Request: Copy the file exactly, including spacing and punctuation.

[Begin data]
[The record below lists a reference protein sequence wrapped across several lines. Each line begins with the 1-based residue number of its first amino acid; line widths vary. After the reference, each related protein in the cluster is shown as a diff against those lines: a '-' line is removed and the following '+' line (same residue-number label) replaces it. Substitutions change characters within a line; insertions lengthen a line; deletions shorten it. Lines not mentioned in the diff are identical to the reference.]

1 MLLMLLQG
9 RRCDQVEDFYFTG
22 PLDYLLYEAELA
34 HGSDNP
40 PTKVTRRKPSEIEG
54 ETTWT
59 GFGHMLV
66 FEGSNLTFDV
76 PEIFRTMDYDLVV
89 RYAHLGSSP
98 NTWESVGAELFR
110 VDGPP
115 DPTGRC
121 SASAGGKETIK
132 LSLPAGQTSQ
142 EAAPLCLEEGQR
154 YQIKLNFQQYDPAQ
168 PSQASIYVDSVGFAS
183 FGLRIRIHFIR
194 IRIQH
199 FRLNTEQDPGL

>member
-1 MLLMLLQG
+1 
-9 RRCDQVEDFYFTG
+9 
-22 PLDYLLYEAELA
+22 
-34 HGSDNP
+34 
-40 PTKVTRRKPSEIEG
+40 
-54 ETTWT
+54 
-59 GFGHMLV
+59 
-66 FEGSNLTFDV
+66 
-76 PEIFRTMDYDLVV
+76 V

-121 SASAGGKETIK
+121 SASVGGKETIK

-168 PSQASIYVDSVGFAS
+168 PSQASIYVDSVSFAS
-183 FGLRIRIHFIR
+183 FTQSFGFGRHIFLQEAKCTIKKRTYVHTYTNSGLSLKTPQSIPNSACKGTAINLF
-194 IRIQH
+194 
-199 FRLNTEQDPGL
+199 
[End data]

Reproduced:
[The record below lists a reference protein sequence wrapped across several lines. Each line begins with the 1-based residue number of its first amino acid; line widths vary. After the reference, each related protein in the cluster is shown as a diff against those lines: a '-' line is removed and the following '+' line (same residue-number label) replaces it. Substitutions change characters within a line; insertions lengthen a line; deletions shorten it. Lines not mentioned in the diff are identical to the reference.]

1 MLLMLLQG
9 RRCDQVEDFYFTG
22 PLDYLLYEAELA
34 HGSDNP
40 PTKVTRRKPSEIEG
54 ETTWT
59 GFGHMLV
66 FEGSNLTFDV
76 PEIFRTMDYDLVV
89 RYAHLGSSP
98 NTWESVGAELFR
110 VDGPP
115 DPTGRC
121 SASAGGKETIK
132 LSLPAGQTSQ
142 EAAPLCLEEGQR
154 YQIKLNFQQYDPAQ
168 PSQASIYVDSVGFAS
183 FGLRIRIHFIR
194 IRIQH
199 FRLNTEQDPGL

>member
-1 MLLMLLQG
+1 
-9 RRCDQVEDFYFTG
+9 
-22 PLDYLLYEAELA
+22 
-34 HGSDNP
+34 
-40 PTKVTRRKPSEIEG
+40 
-54 ETTWT
+54 
-59 GFGHMLV
+59 
-66 FEGSNLTFDV
+66 
-76 PEIFRTMDYDLVV
+76 V

-121 SASAGGKETIK
+121 SASVGGKETIK

-168 PSQASIYVDSVGFAS
+168 PSQASIYVDSVSFAS
-183 FGLRIRIHFIR
+183 FTQSFGFGRHIFLQEAKCTIKKRTYVHTYTNSGLSLKTPQSIPNSACKGTAINLF
-194 IRIQH
+194 
-199 FRLNTEQDPGL
+199 